The provision of informational support in the form of ‘exit routes’ to other exercise opportunities facilitated them to continue exercise. They praised the exercise class leaders’ support during the transitional phase, and the available information about exercise choices in their local community23
…that ongoing input from a healthcare professional in an educational or advisory capacity would enhance feelings of self-efficacy and promote ongoing adherence22
…the health professional suggested that the participant could maintain their exercises by attending a Community Otago class. Motivation to attend could also be related to an existing relationship that had been established with the instructor… this relationship helped transfer through from rehabilitation into long-term maintenance20
For those who were unable to find a new group or those wishing to exercise independently, they sometimes took it on themselves or worked with their instructors to find practical ways to continue exercising. This did mean, however, that not everyone continued with the specific falls prevention exercises they were prescribed, choosing to exercise in different ways:
Participants seemed more likely to walk as a regular form of ongoing exercise than performing exercises specific to falls prevention. This was perhaps because walking was seen as functional and necessary (for example, to get to/from the shops)26
Participants referred to engaging in a wide range of leisure activities and hobbies which often involved activity and social engagement [including bowls, visiting friends and family, trips out, holidays, sewing, gardening, golf, walking, doing crosswords and puzzles, going into town, bus trips, reading, dancing, church-going]21
One overarching analytic theme encapsulating these descriptive themes emerged from the studies of older adults’ views: agency. Agency can be defined as an individual’s ability to act independently and to make their own free choices and decisions.30 31 This ability is influenced by the individual’s belief structure which has formed through their own aims and experiences as well as the views and perceptions of society and the structure of the environment that the individual is in.30 32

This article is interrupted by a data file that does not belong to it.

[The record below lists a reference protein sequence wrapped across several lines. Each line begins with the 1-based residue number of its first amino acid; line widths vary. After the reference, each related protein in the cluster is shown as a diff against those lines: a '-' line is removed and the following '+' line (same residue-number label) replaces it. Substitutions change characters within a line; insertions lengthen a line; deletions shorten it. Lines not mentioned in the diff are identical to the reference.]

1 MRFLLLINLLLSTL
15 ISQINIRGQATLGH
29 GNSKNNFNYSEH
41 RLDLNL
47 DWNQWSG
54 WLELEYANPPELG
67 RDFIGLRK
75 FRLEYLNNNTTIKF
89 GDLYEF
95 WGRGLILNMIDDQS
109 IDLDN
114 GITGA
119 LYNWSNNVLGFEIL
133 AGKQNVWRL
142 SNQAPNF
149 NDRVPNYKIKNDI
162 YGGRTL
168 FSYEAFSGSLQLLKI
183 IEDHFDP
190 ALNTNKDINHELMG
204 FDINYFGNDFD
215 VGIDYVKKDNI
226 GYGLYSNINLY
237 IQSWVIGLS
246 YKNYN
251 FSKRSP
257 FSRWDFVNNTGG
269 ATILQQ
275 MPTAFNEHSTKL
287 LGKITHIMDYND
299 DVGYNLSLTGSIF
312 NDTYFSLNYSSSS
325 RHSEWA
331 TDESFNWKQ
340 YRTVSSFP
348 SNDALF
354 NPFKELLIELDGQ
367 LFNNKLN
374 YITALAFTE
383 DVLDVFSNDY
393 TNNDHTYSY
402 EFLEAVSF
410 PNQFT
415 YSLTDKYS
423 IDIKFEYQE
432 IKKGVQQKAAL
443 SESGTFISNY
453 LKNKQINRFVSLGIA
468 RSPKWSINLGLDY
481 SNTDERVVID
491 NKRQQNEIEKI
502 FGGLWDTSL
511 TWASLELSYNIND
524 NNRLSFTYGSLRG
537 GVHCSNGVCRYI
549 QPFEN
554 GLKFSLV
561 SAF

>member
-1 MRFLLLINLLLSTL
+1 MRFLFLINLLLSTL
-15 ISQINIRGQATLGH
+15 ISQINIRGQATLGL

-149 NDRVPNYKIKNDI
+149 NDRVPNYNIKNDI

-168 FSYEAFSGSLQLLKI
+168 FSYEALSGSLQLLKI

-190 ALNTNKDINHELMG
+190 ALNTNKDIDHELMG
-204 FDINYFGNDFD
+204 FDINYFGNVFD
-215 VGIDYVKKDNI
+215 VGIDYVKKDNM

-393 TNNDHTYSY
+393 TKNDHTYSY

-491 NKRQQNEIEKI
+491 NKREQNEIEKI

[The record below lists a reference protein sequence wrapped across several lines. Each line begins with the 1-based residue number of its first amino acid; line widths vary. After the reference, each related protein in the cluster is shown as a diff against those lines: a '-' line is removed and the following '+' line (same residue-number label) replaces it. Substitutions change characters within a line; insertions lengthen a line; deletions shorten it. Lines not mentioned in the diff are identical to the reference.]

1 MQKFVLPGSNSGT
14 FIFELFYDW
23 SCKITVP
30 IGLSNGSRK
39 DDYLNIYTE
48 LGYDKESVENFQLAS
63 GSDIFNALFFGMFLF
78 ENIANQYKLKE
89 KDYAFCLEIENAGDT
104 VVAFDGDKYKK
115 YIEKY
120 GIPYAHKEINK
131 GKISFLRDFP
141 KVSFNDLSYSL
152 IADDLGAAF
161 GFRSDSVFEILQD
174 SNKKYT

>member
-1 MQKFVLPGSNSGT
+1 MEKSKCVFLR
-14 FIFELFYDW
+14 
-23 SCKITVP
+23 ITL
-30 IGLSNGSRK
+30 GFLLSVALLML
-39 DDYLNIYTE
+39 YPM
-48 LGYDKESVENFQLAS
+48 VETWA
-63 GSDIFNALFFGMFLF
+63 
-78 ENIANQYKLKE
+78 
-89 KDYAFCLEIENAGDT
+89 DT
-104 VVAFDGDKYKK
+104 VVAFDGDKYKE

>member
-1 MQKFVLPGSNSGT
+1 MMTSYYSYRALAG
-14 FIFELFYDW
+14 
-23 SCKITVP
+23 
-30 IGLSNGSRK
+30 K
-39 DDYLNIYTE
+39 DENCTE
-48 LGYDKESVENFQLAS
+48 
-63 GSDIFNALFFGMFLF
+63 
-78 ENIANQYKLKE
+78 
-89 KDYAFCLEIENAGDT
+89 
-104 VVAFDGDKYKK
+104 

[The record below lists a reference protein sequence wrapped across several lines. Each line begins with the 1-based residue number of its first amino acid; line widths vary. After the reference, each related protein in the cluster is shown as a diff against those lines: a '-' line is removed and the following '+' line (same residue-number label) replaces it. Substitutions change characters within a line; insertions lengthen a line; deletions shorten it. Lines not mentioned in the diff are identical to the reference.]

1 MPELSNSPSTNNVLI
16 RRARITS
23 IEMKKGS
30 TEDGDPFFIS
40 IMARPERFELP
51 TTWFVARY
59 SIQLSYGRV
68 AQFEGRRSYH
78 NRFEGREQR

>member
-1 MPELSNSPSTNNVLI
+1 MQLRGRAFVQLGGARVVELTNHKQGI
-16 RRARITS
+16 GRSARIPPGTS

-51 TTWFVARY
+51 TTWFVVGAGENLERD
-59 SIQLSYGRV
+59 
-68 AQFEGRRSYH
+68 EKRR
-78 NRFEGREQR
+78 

Therefore, in this instance, the participants’ agency influenced their decision to continue exercising. Using their agency, these older people established their own identity and ascertained their own motivators or deterrents to continued exercise based on the nature of the exercise intervention.
Uptake of and adherence to falls prevention exercise programmes is often poor and research has been undertaken to establish the reasons for this.9 33 34 However, there is lack of evidence about the barriers and facilitators to ongoing exercise when falls prevention programmes come to an end. It is important to consider these factors to promote behaviour change over the longer term.
This review systematically searched and synthesised the literature to identify perceptions of older people who have completed falls prevention exercise programmes. The analytical and descriptive themes identified provide a deeper understanding of what motivated or discouraged them from continuing exercising. All the included studies involved older adults who had participated in group exercise, thus, the review findings apply to this population.
The analytical theme emerging from this review is agency; that is an individual’s ability to choose whether to continue to exercise based on their own beliefs, experiences and those of society and the environment they are in.30–32
The choice to continue to exercise after participation in a falls prevention exercise programme appears to be a dichotomy; participants either do exercise, or they don’t. Although, as a caveat to this and highlighted in the ‘I’m already doing enough’ theme, after time, some people who do continue initially, stop once they achieve what they perceive to be successful personal goals.19 21